Sunday, June 19, 2016
Given the mass shootings in Orlando this week by a suspected lone wolf terrorist, in this post I highlight two SSRN articles that explore the tension between free speech and controlling the spread of terrorist advocacy.
1. Alexander Tsesis, "Terrorist Speech on Social Media," Vanderbilt Law Review, Vol. 70, 2017.
From the abstract:
The presence of terrorist speech on the Internet tests the limits of the First Amendment. Widely available cyber terrorist sermons, instructional videos, blogs, and interactive websites raise complex expressive concerns. On the one hand, statements that support nefarious and even violent movements are constitutionally protected against totalitarian-like repressions of civil liberties. The Supreme Court has erected a bulwark of associational and communicative protections to curtail government from stifling debate through overbroad regulations. On the other hand, the protection of free speech has never been an absolute bar against the regulation of low value expressions, such as calls to violence and destruction.
Terrorist advocacy on the Internet raises special problems because it contains elements of political declaration and self-expression, which are typically protected by the First Amendment. However, terrorist organizations couple these legitimate forms of communication with calls to violence, recruitment to training, and indoctrination to belligerence. Incitement readily available on social media is sometimes immediate or, more often, calibrated to influence and rationalize future dangerous behaviors. This is the first article to analyze all the Supreme Court free speech doctrines that are relevant to the enactment of a constitutionally justifiable anti-terrorism statute. Such a law must grant the federal government authority to restrict dangerous terrorist messages on the Internet, while preserving core First Amendment liberties. Legislators should develop policies and judges should formulate holdings on the bases of the imminent threat of harm, true threats, and material support doctrines. These three frameworks provide the government with the necessary constitutional latitude to prosecute dangerous terrorist speech that is disseminated over social media and, thereby, to secure public safety, without encroaching on speakers’ right to free expression.
2. Craig Forcese & Kent Roach, "Criminalizing Terrorist Babble: Canada's Dubious New Terrorist Speech Crime," Alberta Law Review, Vol. 53 No. 1 (2015). From the abstract:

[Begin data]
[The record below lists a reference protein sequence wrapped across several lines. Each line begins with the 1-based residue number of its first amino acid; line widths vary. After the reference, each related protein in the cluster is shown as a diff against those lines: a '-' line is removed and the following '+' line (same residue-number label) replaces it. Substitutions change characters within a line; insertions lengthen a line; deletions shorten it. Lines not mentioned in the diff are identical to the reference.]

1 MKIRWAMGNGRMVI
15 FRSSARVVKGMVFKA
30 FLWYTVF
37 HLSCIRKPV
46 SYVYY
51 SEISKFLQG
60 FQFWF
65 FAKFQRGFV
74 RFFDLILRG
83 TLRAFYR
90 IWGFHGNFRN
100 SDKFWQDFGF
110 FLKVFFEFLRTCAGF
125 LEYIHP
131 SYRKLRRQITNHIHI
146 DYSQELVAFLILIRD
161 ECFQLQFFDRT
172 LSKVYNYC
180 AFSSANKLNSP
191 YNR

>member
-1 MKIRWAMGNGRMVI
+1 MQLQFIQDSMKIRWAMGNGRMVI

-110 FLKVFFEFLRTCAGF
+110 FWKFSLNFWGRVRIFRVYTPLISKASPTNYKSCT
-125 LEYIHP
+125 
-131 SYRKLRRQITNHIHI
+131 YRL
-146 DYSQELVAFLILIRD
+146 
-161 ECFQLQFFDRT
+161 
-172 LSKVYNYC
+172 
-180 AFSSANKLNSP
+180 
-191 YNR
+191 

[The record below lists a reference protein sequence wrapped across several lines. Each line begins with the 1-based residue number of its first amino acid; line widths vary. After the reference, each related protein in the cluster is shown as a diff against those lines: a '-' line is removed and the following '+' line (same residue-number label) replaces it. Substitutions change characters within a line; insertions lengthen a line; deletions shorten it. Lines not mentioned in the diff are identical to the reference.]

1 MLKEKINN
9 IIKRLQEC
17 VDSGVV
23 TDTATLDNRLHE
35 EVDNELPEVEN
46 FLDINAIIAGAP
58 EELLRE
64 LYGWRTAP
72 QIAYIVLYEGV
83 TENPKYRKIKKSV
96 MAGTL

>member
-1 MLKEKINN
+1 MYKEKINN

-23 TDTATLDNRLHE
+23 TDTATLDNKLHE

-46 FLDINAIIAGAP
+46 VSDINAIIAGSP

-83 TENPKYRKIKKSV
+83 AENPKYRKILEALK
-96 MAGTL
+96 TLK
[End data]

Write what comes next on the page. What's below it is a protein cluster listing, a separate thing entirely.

Before the introduction of Bill C-51, the Canadian government expressed interest in a terrorism “glorification” offence, responding to Internet materials regarded by officials as terrorist propaganda and as promoting “radicalization.” Bill C-51 introduces a slightly less broad terrorism offence that applies to those who knowingly promote or advocate “terrorism offences in general” while knowing or being reckless as to whether terrorism offences “may be committed as a result of such communication.” This article addresses the merits of these new speech-based terrorism offences. It includes analyses of: the sociological data concerning radicalization and “radicalization to violence”; existing offences that apply to speech associated withterrorism; comparative experience with glorification crimes; and the restraints that the Charter would place on any similar Canadian law. We conclude that glorification offence would be ill-suited to Canada’s social and legal environment and that even the slightly more restrained new advocacy offence is flawed. This is especially true for Charter purposes given the less restrictive alternative of applying existing terrorism and other criminal offences to hate speech and speech that incites, threatens, or facilitates terrorism. We are also concerned that the new speech offence could have counter-productive practical public safety effects. We favour that part of Bill C-51 that allows for court-ordered deletion of material on the Internet that was criminal before Bill C-51, namely material that counsels the commission of terrorism offences. However, Bill C-51’s broader provision that allows for the deletion of material that “advocates or promotes the commission of terrorism offences in general” suffers the same flaws as its enactment of a new offence for communicating such statements.